top of page

Rehabilitation of juveniles


2. Selection process

3. The young people in Crossroads

4. Education

1. Shikusa Borstal Institution

"Shikusa Borstal Institution“ is a prison near Kagamega that houses, among others, about 200 delinquent youths between the ages of 15 and 18. They start education on the farm-like premises during their usually 3 years of imprisonment, which a few of them can finish later, after the selection process, in Crossroads.

The following apprenticeships are available there:

  • tailoring

  • welding

  • masonry

  • plumbing

  • carpentry

  • electrical wiring

2. Selection process

The delinquent youths can apply for a place in Crossroads after completing one and a half years of their 3-year prison sentence in "Shikusa Borstal Institution". They are then interviewed to determine if they are suitable for the program.

One of the requirements is that they must be under 18 years old. In addition, the families of the respective young people are visited after 3 months of a trial stay at Crossroads. During this visit, we try to clarify if and how they will be accepted by their respective families. This is important to reintegrate the young people into their families after their successful rehabilitation. After all, in Africa, the family is the most important social system.

In addition, young people can partially deal with some of the mistakes and problems from their past. This is an important aspect of the rehabilitation process.

3. The young people in Crossroads

The youth who come to Crossroads from prisons bring with them some challenges. They often have a hard time sticking to rules and completely shedding old behaviors. As a result, we are repeatedly confronted with refusals to work or even theft, as well as lying. There are also cases when young people leave the rehabilitation program within a week to three months after their arrival.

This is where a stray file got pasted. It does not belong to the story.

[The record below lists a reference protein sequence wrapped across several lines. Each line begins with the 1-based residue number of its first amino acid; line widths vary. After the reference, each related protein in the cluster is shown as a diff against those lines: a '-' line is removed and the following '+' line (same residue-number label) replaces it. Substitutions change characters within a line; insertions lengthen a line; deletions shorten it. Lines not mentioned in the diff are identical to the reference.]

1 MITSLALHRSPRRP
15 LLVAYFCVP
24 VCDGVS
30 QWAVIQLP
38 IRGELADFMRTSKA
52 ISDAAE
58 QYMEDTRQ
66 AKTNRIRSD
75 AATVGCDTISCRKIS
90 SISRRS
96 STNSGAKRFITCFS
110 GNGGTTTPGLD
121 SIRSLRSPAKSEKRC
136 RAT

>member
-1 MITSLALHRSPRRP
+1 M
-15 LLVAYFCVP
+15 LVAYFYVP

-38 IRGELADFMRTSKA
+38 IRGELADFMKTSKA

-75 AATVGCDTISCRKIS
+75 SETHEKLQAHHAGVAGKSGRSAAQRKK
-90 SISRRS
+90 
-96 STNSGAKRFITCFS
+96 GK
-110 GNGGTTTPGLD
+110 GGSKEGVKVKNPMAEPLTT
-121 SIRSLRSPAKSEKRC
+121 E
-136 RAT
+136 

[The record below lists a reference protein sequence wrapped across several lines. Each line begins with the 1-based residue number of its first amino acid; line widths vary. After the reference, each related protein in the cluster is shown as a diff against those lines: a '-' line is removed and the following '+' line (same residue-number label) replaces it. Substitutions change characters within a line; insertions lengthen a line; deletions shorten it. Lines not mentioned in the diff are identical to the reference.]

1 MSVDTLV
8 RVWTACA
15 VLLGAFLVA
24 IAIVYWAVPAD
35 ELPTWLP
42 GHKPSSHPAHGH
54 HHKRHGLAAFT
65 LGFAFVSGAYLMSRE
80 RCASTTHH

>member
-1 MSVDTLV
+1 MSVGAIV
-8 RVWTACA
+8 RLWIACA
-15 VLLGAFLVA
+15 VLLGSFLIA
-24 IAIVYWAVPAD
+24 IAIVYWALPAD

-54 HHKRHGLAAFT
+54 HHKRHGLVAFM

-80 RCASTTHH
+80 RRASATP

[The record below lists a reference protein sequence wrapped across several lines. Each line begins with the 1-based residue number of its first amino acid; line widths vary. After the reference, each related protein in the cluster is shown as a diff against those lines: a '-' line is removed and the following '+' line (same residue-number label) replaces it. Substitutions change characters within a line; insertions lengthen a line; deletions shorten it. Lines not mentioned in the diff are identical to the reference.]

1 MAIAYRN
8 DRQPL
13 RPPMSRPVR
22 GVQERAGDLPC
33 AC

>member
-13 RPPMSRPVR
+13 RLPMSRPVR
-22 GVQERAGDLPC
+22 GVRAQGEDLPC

Each youth brings with them their imprint and problems. Difficult pasts are the norm. Often they are half-orphans or orphans who have grown up without love and attention. Quite a few have had to experience abuse or have been encouraged to steal. In some cases, young people also organize themselves into gangs.

By behaving in this or similar ways, they often cause great damage to their community and family environment.

African society is collectivistic and relationship-oriented. Therefore, family ties are elementary for the youths. Their family provides them with protection, care, and support, as well as social security and a network that can pick them up.

As a rule, the relationship with the family is still the strongest, despite the damage that the young people have often done. That's why reintegration is so important to them.

Our current young people:

Chrispinus Ekesa - since 2022 in Crossroads

Martin Elphas Kiptoo -since 2022 in Crossroads

Charles Henry Nyemwe - since 2022 in Crossroads

Alfonce Opiyo - since 2022 in Crossroads

4. Education

During the probationary period, the young people already help out on the farm and receive English lessons. In addition, they have the opportunity to continue learning the trade they started in prison at Crossroads.

After one year, they are tested for their ability to go to school and are allowed to complete two degrees at the "Polytechnic", a vocational school of "Diguna". During this time they are only in Crossroads on weekends, because during the week they are accommodated in the boarding school of the "Polytechnic".

Laban now installs the electrical system in the family home almost entirely on his own.

Throughout their time at Crossroads, they are taught skills to live responsibly in society. In addition, they deepen their Christian faith together and receive pastoral and psychological care.

Each of the young people gets the opportunity to learn to play the keyboard.

Opio learns to sew with the sewing machine.

Young people must learn to take responsibility for their lives, and we support them in this as much as possible.

The reintegration process begins after graduation with another visit to their home country. This visit begins the preparation for the young people to come home after six months.

After two and a half to three years, following successful rehabilitation, they then move back to their home country and integrate into their family and original environment.


bottom of page